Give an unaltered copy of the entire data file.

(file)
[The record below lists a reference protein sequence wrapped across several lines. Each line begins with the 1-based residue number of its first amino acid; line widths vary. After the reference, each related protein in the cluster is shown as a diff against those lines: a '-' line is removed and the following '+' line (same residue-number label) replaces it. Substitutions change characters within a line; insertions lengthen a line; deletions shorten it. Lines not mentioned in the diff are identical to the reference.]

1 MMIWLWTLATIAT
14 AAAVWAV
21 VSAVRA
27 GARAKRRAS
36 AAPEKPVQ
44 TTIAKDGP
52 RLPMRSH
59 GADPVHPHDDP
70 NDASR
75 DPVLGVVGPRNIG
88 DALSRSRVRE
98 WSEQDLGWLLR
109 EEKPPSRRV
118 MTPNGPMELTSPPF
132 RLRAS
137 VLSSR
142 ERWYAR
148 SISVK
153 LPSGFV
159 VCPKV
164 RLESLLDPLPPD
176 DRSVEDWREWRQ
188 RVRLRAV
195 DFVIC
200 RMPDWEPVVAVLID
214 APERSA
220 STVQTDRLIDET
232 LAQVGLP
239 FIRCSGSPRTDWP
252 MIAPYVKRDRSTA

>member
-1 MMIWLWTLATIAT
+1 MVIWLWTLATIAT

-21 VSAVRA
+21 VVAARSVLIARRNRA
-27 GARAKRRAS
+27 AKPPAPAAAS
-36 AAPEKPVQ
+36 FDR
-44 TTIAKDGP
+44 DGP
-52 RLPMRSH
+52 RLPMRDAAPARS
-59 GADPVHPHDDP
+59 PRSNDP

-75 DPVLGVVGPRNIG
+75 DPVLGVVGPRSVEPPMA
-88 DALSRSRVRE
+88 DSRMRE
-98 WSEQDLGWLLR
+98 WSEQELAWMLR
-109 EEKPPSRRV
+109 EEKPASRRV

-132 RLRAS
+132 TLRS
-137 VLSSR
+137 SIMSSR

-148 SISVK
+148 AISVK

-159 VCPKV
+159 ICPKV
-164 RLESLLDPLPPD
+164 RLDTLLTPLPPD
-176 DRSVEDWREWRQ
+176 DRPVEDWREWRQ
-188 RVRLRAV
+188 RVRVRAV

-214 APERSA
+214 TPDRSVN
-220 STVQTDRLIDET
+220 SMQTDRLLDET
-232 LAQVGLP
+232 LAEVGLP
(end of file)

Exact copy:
[The record below lists a reference protein sequence wrapped across several lines. Each line begins with the 1-based residue number of its first amino acid; line widths vary. After the reference, each related protein in the cluster is shown as a diff against those lines: a '-' line is removed and the following '+' line (same residue-number label) replaces it. Substitutions change characters within a line; insertions lengthen a line; deletions shorten it. Lines not mentioned in the diff are identical to the reference.]

1 MMIWLWTLATIAT
14 AAAVWAV
21 VSAVRA
27 GARAKRRAS
36 AAPEKPVQ
44 TTIAKDGP
52 RLPMRSH
59 GADPVHPHDDP
70 NDASR
75 DPVLGVVGPRNIG
88 DALSRSRVRE
98 WSEQDLGWLLR
109 EEKPPSRRV
118 MTPNGPMELTSPPF
132 RLRAS
137 VLSSR
142 ERWYAR
148 SISVK
153 LPSGFV
159 VCPKV
164 RLESLLDPLPPD
176 DRSVEDWREWRQ
188 RVRLRAV
195 DFVIC
200 RMPDWEPVVAVLID
214 APERSA
220 STVQTDRLIDET
232 LAQVGLP
239 FIRCSGSPRTDWP
252 MIAPYVKRDRSTA

>member
-1 MMIWLWTLATIAT
+1 MVIWLWTLATIAT

-21 VSAVRA
+21 VVAARSVLIARRNRA
-27 GARAKRRAS
+27 AKPPAPAAAS
-36 AAPEKPVQ
+36 FDR
-44 TTIAKDGP
+44 DGP
-52 RLPMRSH
+52 RLPMRDAAPARS
-59 GADPVHPHDDP
+59 PRSNDP

-75 DPVLGVVGPRNIG
+75 DPVLGVVGPRSVEPPMA
-88 DALSRSRVRE
+88 DSRMRE
-98 WSEQDLGWLLR
+98 WSEQELAWMLR
-109 EEKPPSRRV
+109 EEKPASRRV

-132 RLRAS
+132 TLRS
-137 VLSSR
+137 SIMSSR

-148 SISVK
+148 AISVK

-159 VCPKV
+159 ICPKV
-164 RLESLLDPLPPD
+164 RLDTLLTPLPPD
-176 DRSVEDWREWRQ
+176 DRPVEDWREWRQ
-188 RVRLRAV
+188 RVRVRAV

-214 APERSA
+214 TPDRSVN
-220 STVQTDRLIDET
+220 SMQTDRLLDET
-232 LAQVGLP
+232 LAEVGLP